15 February 2006


poormattie pointed me at SPARK. It's a commercial programming language and toolset for making extremely reliable programs. The idea is that testing isn't good enough: you need to prove your program correct.

Here's how to construct the SPARK language. (I am not 100% sure on all the details; this is from reading the SPARK web site, which contains no code examples.)

  1. Start with Ada. In fact all SPARK programs are Ada programs, and you can use whatever Ada compiler you like to compile them.
  2. Remove all the interesting features (threading, allocating objects with new, exceptions, generics, even recursion). I speculate that by doing this you have already achieved 80% of the reliability improvement you're going to get. You've effectively discouraged programmers from taking any mental shortcuts whatsoever or doing anything hard.
  3. Add an annotation language for preconditions, postconditions, and assertions. The annotations go in Ada comments, so your Ada compiler will ignore them.
  4. Add a separate file format (outside your source files) for machine-verifiable proofs. You might want to prove, for example, that a given assert will always be true, if the preconditions and invariants are met; that all methods of a class preserve the class invariants; that a procedure always terminates; that a given array index is always in the right range; that a given call to a function always passes parameters that meet its preconditions; etc.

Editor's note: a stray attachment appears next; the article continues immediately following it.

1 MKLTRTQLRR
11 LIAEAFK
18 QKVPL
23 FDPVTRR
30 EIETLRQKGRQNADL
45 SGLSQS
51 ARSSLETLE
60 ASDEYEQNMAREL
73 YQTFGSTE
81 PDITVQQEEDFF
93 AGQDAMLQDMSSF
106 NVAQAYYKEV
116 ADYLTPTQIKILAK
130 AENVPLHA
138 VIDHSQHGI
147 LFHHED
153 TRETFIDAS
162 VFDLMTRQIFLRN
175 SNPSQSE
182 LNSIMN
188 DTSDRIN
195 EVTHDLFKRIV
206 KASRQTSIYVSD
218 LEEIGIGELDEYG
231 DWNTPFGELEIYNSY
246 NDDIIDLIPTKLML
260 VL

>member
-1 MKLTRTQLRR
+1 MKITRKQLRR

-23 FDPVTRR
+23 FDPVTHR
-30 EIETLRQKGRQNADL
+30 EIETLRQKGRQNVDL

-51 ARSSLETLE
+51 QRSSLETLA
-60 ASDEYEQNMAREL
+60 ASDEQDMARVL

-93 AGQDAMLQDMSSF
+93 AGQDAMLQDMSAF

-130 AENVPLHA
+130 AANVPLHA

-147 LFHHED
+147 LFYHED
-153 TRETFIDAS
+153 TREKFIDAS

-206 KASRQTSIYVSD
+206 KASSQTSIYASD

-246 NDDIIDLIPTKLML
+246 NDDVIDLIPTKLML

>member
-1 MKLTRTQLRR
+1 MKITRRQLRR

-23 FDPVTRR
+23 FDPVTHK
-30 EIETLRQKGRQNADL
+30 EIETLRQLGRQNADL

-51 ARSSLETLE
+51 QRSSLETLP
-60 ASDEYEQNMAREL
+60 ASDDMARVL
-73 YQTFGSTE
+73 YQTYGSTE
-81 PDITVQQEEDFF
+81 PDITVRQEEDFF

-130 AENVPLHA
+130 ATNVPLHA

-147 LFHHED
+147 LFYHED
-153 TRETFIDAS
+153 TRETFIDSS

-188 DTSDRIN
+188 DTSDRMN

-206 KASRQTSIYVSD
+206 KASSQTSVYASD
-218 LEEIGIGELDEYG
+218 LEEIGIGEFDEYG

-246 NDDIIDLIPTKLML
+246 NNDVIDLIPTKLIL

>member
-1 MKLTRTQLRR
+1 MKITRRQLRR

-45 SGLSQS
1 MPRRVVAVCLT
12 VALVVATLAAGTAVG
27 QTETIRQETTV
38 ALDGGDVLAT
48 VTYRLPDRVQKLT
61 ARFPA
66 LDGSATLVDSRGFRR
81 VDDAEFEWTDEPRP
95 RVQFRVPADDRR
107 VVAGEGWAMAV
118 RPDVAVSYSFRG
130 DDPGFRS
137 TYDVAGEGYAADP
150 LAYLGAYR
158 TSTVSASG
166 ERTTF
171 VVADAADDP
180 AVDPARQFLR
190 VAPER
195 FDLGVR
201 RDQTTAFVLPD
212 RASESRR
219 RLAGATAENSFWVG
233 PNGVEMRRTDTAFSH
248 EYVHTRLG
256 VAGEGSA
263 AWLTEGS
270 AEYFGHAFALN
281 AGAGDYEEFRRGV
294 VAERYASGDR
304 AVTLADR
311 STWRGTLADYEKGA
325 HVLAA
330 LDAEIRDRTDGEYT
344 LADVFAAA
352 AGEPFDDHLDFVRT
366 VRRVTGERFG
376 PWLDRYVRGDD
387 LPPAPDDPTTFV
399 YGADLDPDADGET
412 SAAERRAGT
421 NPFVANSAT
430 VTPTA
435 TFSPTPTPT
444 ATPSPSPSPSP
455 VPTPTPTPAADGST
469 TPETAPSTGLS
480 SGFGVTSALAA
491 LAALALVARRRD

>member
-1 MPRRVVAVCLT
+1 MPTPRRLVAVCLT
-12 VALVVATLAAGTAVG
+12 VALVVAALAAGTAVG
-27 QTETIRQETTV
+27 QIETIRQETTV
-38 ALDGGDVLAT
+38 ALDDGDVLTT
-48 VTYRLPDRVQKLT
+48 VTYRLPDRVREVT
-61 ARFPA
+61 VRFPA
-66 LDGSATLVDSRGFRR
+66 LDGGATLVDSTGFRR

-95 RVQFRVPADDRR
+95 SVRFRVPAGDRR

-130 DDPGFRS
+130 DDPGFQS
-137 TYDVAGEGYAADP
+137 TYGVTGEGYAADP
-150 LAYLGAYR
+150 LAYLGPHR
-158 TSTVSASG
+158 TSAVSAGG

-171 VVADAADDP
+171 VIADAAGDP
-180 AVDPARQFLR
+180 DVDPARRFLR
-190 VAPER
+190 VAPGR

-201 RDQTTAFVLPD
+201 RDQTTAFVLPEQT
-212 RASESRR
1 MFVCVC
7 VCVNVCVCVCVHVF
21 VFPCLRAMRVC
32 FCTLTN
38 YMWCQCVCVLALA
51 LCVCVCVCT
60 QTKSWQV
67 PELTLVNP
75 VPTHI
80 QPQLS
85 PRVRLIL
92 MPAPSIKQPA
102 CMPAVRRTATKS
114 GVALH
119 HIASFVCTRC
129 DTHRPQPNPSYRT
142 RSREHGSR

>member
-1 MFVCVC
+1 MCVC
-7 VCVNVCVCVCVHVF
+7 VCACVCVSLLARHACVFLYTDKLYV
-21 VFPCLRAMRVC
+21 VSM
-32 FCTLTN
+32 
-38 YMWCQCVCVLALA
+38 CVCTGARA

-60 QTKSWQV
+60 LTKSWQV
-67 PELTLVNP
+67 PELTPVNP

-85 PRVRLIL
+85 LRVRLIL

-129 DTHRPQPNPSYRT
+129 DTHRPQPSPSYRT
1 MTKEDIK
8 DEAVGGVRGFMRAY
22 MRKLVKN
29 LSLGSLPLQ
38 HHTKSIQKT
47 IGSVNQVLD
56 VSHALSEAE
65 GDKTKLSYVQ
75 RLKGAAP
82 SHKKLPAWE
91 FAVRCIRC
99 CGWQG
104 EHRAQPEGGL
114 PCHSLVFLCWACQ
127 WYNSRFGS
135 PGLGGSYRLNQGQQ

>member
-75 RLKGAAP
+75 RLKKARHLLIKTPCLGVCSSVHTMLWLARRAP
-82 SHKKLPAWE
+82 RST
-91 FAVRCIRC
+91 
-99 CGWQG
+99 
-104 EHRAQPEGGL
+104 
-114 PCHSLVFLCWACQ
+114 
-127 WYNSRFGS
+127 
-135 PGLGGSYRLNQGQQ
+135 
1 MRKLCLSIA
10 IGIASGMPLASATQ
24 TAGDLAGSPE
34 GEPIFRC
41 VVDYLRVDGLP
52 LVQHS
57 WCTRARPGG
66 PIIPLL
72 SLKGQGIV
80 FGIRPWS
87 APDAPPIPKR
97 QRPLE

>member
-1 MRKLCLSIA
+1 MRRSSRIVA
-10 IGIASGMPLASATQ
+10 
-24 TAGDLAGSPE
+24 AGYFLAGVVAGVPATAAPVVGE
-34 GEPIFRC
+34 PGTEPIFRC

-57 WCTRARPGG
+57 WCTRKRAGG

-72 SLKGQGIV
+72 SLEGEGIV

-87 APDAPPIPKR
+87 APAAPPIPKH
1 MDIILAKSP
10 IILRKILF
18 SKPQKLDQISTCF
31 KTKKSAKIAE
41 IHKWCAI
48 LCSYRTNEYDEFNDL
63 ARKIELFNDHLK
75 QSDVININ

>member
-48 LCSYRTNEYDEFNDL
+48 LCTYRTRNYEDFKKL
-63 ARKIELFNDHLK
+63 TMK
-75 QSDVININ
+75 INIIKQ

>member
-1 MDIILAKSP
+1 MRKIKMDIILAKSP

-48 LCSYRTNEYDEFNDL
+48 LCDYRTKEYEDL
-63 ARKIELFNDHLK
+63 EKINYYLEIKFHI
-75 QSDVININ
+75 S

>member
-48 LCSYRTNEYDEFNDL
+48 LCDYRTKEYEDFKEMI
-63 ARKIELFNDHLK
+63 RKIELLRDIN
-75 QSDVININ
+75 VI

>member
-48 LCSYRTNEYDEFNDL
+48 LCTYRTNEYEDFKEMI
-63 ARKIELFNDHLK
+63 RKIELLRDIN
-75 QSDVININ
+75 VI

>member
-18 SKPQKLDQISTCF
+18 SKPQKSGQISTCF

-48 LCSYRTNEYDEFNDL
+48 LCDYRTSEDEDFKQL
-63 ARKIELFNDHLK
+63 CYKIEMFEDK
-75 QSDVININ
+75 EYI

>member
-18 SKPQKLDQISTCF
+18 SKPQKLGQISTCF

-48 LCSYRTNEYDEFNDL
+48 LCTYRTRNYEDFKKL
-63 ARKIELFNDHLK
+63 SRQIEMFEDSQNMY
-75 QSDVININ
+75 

You can buy a static analysis tool that checks your code and makes sure it's SPARK language (i.e. that you're not using any Ada features that SPARK forbids). Then you can buy a proof assistant that helps you write proofs. Presumably one of these tools also verifies proofs and tells you how much of your program is actually covered by your proofs. (For example, your development project might institute a policy that every assertion needs to be proved, and every array access needs to be proved in-bounds; the tool presumably tells you when you've done this and what's missing.)

There is a definite appeal to this kind of tool for some projects, and the notion that test-driven development is horribly misguided makes me smile. But SPARK in particular incurs a huge penalty. The first thing you lose is libraries—I'm guessing not many Ada packages are designed to avoid exceptions and the heap. Growable arrays and hash tables are right out.

Suppose you're willing to take that hit. It seems like there's also a cultural problem. For example, suppose your policy is that you need to prove all division operations won't cause divide-by-zero. This encourages programmers to change code like this:

  Velocity := Distance / DeltaT;

to this:

  if DeltaT = 0 then
    -- XXX very bad default value, will cause the missile to fall out
    -- of the sky; this can never happen though
    Velocity := 0;
    Velocity := Distance / DeltaT;
  end if;

For some programmers, it'll always be easier to make this kind of change than to keep the code as-is and prove that DeltaT is never 0. Likewise, it's easier to delete an assertion than to prove it. (Maybe the solution is to have separate people responsible for code and proofs, but the web site doesn't mention this.)

I also saw nothing on the site about how robust the tools are against source code changes. Having to keep reproving things as the code undergoes minor changes sounds like a serious drag. Keeping unit tests up to date is hard enough.

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